World Oceans Day – Let’s talk about the Oceans Protection Plan
It has been a few decades since a proposal was made at the 1992 Earth Summit in Rio de Janeiro to establish World Oceans Day. In 2008, the United Nations General Assembly decided to designate June 8 as World Oceans Day. This date was adopted to celebrate the oceans around the world, but also to raise awareness of the dangers that threaten them, especially since these waters cover over 70% of our planet. The theme for 2021 is “The Ocean: Life and Livelihood” — to achieve Sustainable Development Goal 14 by 2030: “Conserve and sustainably use the oceans, seas and marine resources”.
We want to take this opportunity to talk about the Oceans Protection Plan (OPP). First, it is important to stress that Canada has the longest coastline in the world, and water is one of our most important resources. It all started in 2016 when the Prime Minister released $1.5 billion for the protection of our coasts and waterways. Transport Canada decided to divide this plan into four parts:
- A world-class marine security system
- Preservation and restoration of marine ecosystems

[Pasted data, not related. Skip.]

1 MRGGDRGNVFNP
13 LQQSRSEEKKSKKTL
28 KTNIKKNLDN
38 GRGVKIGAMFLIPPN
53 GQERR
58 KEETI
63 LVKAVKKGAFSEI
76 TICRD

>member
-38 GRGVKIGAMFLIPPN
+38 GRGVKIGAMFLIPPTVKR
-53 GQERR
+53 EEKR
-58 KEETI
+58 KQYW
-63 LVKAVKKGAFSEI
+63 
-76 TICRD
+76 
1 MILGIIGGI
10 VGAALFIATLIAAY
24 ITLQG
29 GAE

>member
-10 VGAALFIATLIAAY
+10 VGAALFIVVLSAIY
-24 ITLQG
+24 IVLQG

- Stronger partnerships with Aboriginal peoples and engagement of coastal communities
- More comprehensive data
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This plan has indeed significantly improved marine safety across Canada. In recent years, 50 measures have been proposed to change the way things are done on Canada’s waterways, some already having been implemented. Many of our members at Transport Canada, Natural Resources and the Canadian Coast Guard have played an important role in the implementation of these measures.
In addition to this being National Aboriginal History Month, this plan works with Aboriginal communities to provide specialized training.
An online “Let’s Talk Transportation” platform has been developed to open a dialogue with all Canadian communities and to allow them to provide input. The “Let’s Talk Ocean Protection Plan” section has been launched to give you a voice. You can sign up to be part of it.
This plan includes another section, “Protecting Canada’s endangered whale populations”:
The $167.4 million Whale Protection Initiative aims to protect and support the recovery of Southern Resident killer whales, North Atlantic right whales and St. Lawrence-Estuary beluga whales through increased research and monitoring activities.
The Oceans Protection Plan is the largest investment ever made by the Government of Canada to protect Canada’s coasts and waterways. It promotes Canadian economic growth. An interactive map has been put online to show Canadians what initiatives are underway. It will be refreshed monthly.
In short, UCTE wants to take the time to highlight the importance of the work of its members who play a major role in keeping Canada’s coasts and waterways safe.